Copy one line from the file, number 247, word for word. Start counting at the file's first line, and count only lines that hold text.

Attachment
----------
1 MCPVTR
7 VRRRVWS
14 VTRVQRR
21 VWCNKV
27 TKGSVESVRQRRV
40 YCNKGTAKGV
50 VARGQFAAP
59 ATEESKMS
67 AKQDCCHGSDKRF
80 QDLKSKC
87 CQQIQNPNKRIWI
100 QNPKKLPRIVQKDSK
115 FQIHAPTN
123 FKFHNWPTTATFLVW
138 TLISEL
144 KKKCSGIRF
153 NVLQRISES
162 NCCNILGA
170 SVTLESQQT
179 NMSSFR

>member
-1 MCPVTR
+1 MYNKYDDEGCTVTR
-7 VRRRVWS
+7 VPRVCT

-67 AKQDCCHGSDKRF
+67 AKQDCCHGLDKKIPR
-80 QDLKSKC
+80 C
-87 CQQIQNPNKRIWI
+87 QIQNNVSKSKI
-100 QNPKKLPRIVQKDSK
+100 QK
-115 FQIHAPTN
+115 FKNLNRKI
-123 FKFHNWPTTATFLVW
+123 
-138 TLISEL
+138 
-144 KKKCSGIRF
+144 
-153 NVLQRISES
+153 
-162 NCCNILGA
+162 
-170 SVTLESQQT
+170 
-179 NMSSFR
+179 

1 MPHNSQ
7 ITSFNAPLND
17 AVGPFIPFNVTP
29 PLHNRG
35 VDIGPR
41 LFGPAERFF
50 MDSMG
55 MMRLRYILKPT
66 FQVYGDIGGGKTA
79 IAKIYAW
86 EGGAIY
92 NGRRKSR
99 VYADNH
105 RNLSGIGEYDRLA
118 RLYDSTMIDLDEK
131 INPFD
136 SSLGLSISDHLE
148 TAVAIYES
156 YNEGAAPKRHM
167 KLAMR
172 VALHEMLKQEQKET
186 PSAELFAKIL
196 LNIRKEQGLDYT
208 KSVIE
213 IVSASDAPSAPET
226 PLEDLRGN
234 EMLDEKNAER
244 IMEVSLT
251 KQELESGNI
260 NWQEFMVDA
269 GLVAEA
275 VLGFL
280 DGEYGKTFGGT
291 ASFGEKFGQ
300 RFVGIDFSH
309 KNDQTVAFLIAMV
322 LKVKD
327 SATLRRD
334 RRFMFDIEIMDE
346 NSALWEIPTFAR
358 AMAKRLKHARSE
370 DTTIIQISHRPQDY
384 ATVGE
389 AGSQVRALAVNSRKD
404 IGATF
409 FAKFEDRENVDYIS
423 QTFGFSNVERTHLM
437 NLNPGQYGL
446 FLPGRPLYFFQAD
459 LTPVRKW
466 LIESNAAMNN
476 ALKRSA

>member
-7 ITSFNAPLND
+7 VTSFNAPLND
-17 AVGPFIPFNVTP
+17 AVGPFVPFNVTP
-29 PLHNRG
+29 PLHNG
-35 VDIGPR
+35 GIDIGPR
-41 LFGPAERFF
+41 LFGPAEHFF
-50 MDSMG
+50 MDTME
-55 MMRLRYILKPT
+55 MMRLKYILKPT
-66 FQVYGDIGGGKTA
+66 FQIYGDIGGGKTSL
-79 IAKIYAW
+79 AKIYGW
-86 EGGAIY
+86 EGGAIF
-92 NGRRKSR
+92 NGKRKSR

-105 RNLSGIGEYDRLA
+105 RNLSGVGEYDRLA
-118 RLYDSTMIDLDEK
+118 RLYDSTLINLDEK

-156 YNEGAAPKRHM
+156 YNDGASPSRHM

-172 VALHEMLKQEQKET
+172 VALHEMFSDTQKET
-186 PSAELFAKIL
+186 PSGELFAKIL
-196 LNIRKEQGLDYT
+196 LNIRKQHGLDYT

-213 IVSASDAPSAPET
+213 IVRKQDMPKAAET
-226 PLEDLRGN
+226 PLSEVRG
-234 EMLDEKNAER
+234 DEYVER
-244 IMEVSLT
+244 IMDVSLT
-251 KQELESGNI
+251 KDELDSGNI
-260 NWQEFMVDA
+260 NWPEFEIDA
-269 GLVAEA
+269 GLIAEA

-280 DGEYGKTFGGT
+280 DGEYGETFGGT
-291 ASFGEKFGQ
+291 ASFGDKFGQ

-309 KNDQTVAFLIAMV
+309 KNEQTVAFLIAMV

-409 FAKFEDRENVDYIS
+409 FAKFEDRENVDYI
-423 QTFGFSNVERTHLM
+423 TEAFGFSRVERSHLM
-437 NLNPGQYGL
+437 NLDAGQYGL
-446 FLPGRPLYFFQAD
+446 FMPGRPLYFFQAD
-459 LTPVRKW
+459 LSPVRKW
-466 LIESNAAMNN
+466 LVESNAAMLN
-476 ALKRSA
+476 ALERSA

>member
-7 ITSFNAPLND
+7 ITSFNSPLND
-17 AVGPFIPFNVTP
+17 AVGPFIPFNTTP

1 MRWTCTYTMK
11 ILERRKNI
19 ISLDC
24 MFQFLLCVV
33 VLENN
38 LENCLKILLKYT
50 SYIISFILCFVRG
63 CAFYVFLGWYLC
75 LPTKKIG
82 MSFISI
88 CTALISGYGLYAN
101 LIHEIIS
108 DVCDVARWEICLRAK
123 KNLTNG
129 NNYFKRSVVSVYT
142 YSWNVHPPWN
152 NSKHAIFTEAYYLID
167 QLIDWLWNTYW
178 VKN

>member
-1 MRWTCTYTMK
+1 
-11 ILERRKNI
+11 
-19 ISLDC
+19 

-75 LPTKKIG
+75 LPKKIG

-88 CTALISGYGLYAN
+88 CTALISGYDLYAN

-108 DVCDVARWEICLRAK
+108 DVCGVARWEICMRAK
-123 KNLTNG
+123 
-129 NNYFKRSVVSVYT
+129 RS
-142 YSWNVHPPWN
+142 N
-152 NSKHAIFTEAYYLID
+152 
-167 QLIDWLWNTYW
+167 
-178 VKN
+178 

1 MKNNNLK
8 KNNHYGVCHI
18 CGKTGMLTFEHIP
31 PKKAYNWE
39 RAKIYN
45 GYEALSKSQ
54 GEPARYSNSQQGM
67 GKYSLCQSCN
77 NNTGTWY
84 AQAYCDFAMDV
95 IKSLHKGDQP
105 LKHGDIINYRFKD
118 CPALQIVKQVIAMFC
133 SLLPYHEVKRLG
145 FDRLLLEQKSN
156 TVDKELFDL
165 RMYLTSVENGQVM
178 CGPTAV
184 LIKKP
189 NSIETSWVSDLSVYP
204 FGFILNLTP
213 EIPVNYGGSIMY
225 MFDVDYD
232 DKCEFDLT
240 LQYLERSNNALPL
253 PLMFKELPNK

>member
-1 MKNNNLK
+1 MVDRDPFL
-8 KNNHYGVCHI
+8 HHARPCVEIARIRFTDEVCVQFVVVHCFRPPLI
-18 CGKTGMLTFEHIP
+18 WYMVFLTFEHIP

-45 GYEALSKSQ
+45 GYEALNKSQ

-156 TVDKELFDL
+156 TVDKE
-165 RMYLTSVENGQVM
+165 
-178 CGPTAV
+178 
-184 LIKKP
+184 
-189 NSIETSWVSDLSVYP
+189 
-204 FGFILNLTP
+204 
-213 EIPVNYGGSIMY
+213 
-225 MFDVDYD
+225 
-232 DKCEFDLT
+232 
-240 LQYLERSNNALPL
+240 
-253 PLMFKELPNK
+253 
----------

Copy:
-1 MKNNNLK